Author Topic: silly question  (Read 3531 times)

Greenman

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silly question
« on: April 04, 2005, 06:16:36 PM »
I'm relatively new to FMA/stick arts etc.  Every MA instructor I've ever had (TKD, Karate etc.) emphasized the need for a "kiap" or power shout when striking....Is this common in escrima/FMA?  I read in Mark Wiley's great book on Kalis Ilustrisimo that "the face should be expressionless" which makes sense, (you shouldn't telegraph emotions/grit the teeth etc).  In much of the footage I've seen of these arts being practiced, the players seem silent with the exception of heavy breathing and natural grunts of pain when stricken.  I know it might be a weird "newbie" question, but @ 6'3" and 275lbs. I feel that a shout or yell might serve to drive home a psychological point against an opponent in a real or controlled confrontation.  Can somebody weigh in on this and help clear up this mystery?
the way OUT is THROUGH

bart

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Kiap
« Reply #1 on: April 05, 2005, 12:32:57 PM »
Hey There,

A shout might help. I certainly wouldn't rule it out during a fight. But imagine trying to do a shout for each strike in a 3 or 4 point combo that you're doing in less than a second. A kiap might actually detract during that. A lot of eskrima is done in a boxing method. Boxers might trash talk, growl, or make a noise here or there, but they generally don't kiap because it generally doesn't add much to what they do. I'd say give it a shot during sparring and then see if it works for you. I think it's going to have to go through some adjustment though before it will fit into your stick fighting.
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Ryno

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noise
« Reply #2 on: April 05, 2005, 01:39:30 PM »
Most  FMA stylists tend not to yell, but I've always found the concept of shouting an odd concept in a fight anyway.  In boxing, the quickest way to get knocked out is to leave your mouth open.  If you get hit on the jaw at with your mouth wide open, it often causes dislocation and/or knockout.  If ever I'm sparring, or look like I might have to defend myself, the first thing I do is to shut my yapper, and get my chin down.  

It has always surprised me when I've seen karate practicioners attacking people with their mouths wide open, yelling, and their chins up.   This just goes against everything that a boxer is taught.  FMA stylists often tend to have similar attitudes about combat as boxers.  Techniques are not used unless they are effective, and fighters tend to have a no-nonsense attitude about an engagement.   Taking this into account, I'd guess that many FMA stylists would wonder exactly what the purpose of a kiap is, and how it will help them in a stickfight where the exchanges are very rapid multiple strike flurries.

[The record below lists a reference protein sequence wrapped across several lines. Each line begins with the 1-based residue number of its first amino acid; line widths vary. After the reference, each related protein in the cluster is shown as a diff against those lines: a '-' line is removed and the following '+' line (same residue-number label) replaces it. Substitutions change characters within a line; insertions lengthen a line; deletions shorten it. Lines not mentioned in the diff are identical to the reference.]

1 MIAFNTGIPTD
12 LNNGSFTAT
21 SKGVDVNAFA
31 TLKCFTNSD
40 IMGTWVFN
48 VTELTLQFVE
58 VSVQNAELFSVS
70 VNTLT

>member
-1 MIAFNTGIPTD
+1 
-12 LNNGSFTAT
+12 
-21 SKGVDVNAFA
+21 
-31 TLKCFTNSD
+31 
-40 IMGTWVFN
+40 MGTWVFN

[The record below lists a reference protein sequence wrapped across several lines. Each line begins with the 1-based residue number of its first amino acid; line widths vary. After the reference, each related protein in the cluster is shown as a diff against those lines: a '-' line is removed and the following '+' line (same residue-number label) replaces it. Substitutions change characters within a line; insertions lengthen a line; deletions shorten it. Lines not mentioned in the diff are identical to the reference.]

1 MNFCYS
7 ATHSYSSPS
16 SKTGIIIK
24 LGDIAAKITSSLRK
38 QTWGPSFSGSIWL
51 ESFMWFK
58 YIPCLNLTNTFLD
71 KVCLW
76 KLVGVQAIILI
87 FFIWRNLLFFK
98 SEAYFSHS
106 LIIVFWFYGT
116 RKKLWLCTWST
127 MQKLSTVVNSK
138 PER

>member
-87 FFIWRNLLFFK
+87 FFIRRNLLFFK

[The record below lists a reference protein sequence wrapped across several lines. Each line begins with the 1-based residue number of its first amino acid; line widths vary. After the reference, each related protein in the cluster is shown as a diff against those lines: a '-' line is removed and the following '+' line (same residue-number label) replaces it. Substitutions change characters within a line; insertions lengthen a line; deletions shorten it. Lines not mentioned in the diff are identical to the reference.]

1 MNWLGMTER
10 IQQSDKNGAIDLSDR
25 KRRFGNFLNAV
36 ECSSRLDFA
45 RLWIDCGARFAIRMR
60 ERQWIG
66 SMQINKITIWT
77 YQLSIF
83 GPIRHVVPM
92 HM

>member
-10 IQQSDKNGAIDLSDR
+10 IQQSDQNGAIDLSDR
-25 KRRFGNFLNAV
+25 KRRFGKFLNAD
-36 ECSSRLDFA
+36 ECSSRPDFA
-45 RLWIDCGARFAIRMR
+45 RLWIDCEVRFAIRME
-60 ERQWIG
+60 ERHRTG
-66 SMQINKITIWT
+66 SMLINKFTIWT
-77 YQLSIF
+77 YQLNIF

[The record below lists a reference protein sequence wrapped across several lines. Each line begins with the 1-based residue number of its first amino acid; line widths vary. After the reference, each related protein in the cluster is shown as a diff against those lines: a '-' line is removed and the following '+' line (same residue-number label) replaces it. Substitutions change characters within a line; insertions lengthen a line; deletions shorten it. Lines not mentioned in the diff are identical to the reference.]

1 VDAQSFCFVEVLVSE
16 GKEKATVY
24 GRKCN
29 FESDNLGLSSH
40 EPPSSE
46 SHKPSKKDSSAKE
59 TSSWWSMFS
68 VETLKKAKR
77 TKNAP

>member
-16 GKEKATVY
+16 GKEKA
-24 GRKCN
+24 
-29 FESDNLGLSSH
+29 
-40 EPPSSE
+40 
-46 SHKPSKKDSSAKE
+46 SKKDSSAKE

Unlike some other systems, most FMA fighters never count on the one strike dramatic kill that some martial artists seem to think will happen.  This seems to be where some systems insert their spirit yell of whatever variety.  But the truth is that it's darn difficult to actually drop an opponent with one shot, whether you are yelling or not. The Dogbrothers are perfect examples of this.  I remember when they were just getting going, a lot of people thought that they'd end up killing each other with one deadly blow.  After all, they were well trained martial artists who were intending to go all out.  Well, they pretty much proved that the human body can take a lot of punishment, even when subjected to the "kill shots" that some people thought would finish someone.  The fact of the matter is that you can often fight your way through these shots, whether someone is yelling or not.  And chances are that once you do fight your way through, the person who was yelling will just be a bit more out of breath.

I tend to make some noise out of habit, usually when I'm throwing combination strikes, but I do so between gritted teeth.  It's definitely not dramatic yelling sounds, but usually grunts or little exclamations such as "Bang", for which there's no real reason for doing.  It's just more satisfying when I whack someone and have a little sound effect help entertain myself.  :wink:
Ryan Greene

Greenman

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silly question
« Reply #3 on: April 05, 2005, 05:44:08 PM »
You guys both made great points, thank you.  It never really seemed necessary to yell when stickfighting, maybe because I'm more focused on not getting hit.  I just wondered what seasoned players had to say....great input, thanks for your time.
the way OUT is THROUGH

rharbers

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silly question
« Reply #4 on: April 06, 2005, 08:20:07 AM »
In Kenjutsu, the purpose of a kiai is to momentarily distract your opponent.  You want to make him freeze mentally so you can make your strike.  You want to make his mind stop because the mind that does not stop is called the immovable mind.  A fraction of a second can mean the difference between life and death.  I am speaking only of Japanese Swordsmanship.
An ordinary man thinks only on the surface.

Ronald R. Harbers

Guard Dog

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silly question
« Reply #5 on: April 06, 2005, 09:11:49 AM »
Quote
I feel that a shout or yell might serve to drive home a psychological point against an opponent in a real or controlled confrontation.


My roots are in Muay Thai and to this day I always yell/exhale when doing my kicks and knees when fighting RCSF.


Gruhn
Ryan “Guard Dog” Gruhn
Guro / DBMAA Business Director
Dog Brothers Martial Arts Association
"Smuggling Concepts Across the Frontiers of Style”
ryan@dogbrothers.com | www.dogbrothers.com